The globeandmail also reported:
Wi-LAN's corporate makeover began in February, when it revealed it was exiting the unprofitable broadband wireless equipment business. In the following months, the company sold its manufacturing assets and moved its head office to Ottawa from Calgary.
It was tough for Wi-LAN to compete against bigger players in the equipment market, but the company knew it had good patents and changed its strategy, said Greg Reid, an analyst at Wellington West Capital Markets.
Since then, Wi-LAN has put more than 50 companies on “notice” and embarked on licensing talks with some of them, Mr. Skippen said. In total, Wi-LAN believes there are more than 140 firms that need a licence for its patents. It took about five months to negotiate the agreement with Nokia, Mr. Skippen said.
“Having patents and successfully negotiating patent licences are two completely different things,” said Mr. Reid, who believes Mr. Skippen's experience in this area helped Wi-LAN seal the deal with Nokia.
Mr. Skippen said a number of companies require licences for Wi-LAN's new ADSL patents. They include Cisco Systems Inc., which settled a licensing lawsuit with Wi-LAN last year, he said. Cisco wasn't available for comment.
Nokia unearths some value from the patents it's transferring to Wi-LAN because it knocks down the cash portion it must pay as part of the licensing agreement, Mr. Richards said.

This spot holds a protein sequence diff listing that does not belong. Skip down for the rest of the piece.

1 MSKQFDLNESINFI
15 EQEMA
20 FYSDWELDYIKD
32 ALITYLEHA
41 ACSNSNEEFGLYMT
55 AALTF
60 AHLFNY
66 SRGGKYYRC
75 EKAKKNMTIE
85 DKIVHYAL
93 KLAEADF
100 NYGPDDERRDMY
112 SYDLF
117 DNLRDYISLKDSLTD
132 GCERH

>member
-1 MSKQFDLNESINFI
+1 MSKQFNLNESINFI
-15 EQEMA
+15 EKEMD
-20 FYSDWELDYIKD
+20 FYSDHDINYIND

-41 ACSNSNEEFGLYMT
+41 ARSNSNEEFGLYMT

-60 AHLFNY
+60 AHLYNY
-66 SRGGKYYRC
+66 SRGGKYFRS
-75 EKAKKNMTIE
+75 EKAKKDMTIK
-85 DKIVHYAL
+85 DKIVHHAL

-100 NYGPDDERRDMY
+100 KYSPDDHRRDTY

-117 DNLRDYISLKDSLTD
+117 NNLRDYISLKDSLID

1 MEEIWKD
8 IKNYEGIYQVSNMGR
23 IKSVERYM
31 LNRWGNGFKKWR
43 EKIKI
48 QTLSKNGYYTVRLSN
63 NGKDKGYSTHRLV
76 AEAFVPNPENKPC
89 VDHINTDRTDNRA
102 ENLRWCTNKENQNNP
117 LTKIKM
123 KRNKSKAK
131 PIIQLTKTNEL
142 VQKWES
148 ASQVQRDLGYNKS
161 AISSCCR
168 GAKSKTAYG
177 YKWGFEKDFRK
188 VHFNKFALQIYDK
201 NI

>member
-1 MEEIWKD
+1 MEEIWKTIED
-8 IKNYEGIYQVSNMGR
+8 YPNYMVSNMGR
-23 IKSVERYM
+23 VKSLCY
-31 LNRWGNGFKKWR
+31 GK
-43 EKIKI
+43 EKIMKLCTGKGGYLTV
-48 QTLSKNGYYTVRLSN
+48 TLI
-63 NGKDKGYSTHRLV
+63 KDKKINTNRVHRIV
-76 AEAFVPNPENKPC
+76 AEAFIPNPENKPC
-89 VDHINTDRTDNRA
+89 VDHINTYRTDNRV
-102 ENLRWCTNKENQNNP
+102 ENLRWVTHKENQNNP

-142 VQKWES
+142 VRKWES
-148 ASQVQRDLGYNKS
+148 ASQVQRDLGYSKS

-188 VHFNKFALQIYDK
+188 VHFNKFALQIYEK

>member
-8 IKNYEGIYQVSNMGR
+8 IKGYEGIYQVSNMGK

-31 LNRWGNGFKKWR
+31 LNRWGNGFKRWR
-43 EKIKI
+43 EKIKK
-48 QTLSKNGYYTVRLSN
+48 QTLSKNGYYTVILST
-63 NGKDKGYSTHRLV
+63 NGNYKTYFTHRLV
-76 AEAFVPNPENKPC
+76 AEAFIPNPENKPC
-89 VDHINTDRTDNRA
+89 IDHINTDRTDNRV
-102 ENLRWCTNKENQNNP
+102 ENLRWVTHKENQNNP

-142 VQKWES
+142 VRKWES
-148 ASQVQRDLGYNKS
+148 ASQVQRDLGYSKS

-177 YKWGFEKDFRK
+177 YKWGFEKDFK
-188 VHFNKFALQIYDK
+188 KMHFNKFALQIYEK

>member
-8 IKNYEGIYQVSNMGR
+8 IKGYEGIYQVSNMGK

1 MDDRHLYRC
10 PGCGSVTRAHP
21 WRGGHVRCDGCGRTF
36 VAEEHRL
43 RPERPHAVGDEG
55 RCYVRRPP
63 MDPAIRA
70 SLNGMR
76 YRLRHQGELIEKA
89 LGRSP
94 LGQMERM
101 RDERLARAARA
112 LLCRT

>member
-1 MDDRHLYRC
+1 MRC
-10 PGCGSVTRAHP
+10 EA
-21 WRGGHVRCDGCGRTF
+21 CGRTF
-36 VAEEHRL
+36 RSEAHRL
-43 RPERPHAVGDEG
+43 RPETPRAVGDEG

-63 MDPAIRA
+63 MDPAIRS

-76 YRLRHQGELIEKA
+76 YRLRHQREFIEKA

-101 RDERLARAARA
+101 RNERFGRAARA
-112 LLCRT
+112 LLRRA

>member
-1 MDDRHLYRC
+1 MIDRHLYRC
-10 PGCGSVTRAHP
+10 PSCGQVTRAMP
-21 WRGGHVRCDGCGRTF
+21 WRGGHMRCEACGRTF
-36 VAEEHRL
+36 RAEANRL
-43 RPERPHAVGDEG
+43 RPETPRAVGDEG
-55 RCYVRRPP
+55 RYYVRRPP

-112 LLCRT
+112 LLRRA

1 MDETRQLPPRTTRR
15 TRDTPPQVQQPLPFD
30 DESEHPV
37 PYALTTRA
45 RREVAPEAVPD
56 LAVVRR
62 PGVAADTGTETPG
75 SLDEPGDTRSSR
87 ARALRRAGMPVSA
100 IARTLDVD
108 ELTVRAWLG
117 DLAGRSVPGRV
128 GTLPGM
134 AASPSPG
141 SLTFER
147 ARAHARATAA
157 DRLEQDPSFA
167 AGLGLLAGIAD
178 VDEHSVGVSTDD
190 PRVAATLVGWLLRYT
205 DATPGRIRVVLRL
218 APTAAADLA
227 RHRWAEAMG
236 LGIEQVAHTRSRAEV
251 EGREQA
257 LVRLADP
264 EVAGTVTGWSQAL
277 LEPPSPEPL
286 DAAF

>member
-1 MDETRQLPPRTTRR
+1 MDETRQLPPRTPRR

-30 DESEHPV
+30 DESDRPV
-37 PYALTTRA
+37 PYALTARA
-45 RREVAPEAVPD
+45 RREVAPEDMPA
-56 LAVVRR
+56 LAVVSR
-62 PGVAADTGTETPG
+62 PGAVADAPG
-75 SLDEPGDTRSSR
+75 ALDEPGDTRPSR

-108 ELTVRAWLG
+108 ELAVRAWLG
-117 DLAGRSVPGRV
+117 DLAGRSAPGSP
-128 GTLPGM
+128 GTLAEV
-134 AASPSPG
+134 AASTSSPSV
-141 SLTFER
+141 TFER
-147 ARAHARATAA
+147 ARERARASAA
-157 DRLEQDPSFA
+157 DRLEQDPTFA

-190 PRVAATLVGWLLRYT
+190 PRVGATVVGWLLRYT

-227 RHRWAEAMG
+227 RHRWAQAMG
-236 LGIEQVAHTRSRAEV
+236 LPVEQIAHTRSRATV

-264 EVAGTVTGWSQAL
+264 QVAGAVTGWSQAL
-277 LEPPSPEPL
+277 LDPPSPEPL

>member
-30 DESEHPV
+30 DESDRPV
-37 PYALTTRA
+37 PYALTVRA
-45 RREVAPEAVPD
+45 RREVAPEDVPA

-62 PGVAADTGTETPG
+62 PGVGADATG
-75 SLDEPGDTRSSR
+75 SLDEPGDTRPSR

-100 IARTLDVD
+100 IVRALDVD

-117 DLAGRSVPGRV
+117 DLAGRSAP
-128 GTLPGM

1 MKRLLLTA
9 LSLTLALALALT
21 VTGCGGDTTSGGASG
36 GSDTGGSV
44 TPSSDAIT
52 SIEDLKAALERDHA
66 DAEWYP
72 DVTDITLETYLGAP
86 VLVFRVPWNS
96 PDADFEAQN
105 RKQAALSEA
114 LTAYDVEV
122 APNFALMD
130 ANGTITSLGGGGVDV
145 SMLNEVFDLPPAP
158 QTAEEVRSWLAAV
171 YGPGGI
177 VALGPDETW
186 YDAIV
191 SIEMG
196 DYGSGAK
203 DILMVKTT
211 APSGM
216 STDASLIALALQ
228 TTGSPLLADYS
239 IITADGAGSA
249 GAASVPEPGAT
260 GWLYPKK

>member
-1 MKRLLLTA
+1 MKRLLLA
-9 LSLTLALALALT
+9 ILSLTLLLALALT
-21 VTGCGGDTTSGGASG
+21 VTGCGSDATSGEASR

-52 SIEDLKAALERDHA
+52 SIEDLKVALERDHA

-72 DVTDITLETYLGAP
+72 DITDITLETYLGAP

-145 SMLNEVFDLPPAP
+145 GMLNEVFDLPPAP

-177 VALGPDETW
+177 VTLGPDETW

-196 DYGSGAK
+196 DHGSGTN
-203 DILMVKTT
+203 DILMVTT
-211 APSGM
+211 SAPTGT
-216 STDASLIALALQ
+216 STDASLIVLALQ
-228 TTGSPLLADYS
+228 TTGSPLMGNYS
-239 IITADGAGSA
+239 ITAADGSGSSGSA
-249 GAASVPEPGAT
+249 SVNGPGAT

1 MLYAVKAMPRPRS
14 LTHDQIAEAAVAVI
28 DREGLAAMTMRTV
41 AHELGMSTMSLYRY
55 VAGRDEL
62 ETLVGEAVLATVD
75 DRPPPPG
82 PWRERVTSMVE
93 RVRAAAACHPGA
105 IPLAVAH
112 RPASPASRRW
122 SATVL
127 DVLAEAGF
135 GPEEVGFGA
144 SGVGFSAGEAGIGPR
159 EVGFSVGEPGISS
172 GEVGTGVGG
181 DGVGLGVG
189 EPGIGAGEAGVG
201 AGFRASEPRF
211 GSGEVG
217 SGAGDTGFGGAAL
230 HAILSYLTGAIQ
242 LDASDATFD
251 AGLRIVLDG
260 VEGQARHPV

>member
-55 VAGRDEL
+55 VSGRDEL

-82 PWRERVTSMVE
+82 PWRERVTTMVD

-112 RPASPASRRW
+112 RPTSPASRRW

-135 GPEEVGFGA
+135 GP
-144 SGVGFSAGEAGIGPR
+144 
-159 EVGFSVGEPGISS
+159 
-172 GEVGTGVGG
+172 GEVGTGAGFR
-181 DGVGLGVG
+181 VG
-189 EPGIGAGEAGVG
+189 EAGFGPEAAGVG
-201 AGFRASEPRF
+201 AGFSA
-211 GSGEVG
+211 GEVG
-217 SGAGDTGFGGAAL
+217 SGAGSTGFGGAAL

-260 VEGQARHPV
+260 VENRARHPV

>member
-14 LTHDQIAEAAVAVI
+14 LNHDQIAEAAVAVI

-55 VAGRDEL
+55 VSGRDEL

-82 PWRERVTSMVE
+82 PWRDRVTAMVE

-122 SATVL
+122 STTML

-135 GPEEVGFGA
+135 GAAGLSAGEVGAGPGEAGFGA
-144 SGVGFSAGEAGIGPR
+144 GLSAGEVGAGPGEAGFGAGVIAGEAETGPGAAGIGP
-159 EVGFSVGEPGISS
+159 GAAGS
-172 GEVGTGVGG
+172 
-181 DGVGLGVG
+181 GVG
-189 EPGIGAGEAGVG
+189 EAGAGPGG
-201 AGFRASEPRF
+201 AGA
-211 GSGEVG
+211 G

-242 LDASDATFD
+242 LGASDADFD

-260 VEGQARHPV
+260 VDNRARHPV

“This deal, including the sale of Nokia ADSL patents, fits nicely with Nokia's strategic approach by further enhancing the return from Nokia's patent assets, and by securing access to the next generation wireless technologies,” Ilkka Rahnasto, vice-president of Nokia's Intellectual Property Rights, said Monday in a statement.
IPBiz asks: if someone decides to challenge Wi-Lan's patents, or calls Wi-Lan a troll, will the globeandmail alter its reporting?
ITNews discusses a patent application of Apple disclosing devices that would be "encased in a tube-like main body that is extruded in its entirety with the ceramic material" .
The main purpose of the design would be to allow for wireless communications to be transmitted with minimal interference. There are references to mobile phones and portable computing devices, suggesting that the technology could also be used to provide iPods with Wi-Fi functionality similar to Microsoft's Zune media player. Two possible materials for the device are listed as zirconia and alumina. Long ago, beta-alumina was a big deal as a potential electroyte in batteries for cars being researched by Ford Motor Company. Zirconia stabilized with both scandia and yttria in suitable proportions has shown promise of being a superior thermal-barrier coating (TBC) material; Yttria-stabilized zirconia TBCs have been applied to metallic substrates in gas turbine and jet engines to protect the substrates against high operating temperatures.